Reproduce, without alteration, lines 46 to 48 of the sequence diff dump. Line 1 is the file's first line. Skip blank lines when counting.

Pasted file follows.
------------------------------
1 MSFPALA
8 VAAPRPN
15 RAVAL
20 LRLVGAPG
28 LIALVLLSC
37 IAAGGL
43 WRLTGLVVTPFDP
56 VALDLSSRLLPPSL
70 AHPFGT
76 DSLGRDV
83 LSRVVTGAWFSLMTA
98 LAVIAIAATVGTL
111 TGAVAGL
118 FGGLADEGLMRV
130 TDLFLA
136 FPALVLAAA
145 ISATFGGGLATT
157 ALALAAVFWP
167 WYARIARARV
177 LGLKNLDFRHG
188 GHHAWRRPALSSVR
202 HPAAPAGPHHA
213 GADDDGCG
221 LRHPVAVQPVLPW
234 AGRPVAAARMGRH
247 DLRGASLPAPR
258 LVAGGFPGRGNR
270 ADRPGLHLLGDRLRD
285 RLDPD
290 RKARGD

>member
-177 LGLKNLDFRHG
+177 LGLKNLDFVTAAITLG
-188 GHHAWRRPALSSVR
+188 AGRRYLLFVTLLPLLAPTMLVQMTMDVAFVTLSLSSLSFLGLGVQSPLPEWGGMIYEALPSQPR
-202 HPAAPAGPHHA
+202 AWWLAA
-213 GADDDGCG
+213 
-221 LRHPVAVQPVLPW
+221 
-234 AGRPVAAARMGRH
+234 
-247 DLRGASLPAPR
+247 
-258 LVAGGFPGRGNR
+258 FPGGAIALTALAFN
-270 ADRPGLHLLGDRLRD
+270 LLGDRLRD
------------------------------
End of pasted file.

-258 LVAGGFPGRGNR
+258 FPGGAIALTALAFN
-270 ADRPGLHLLGDRLRD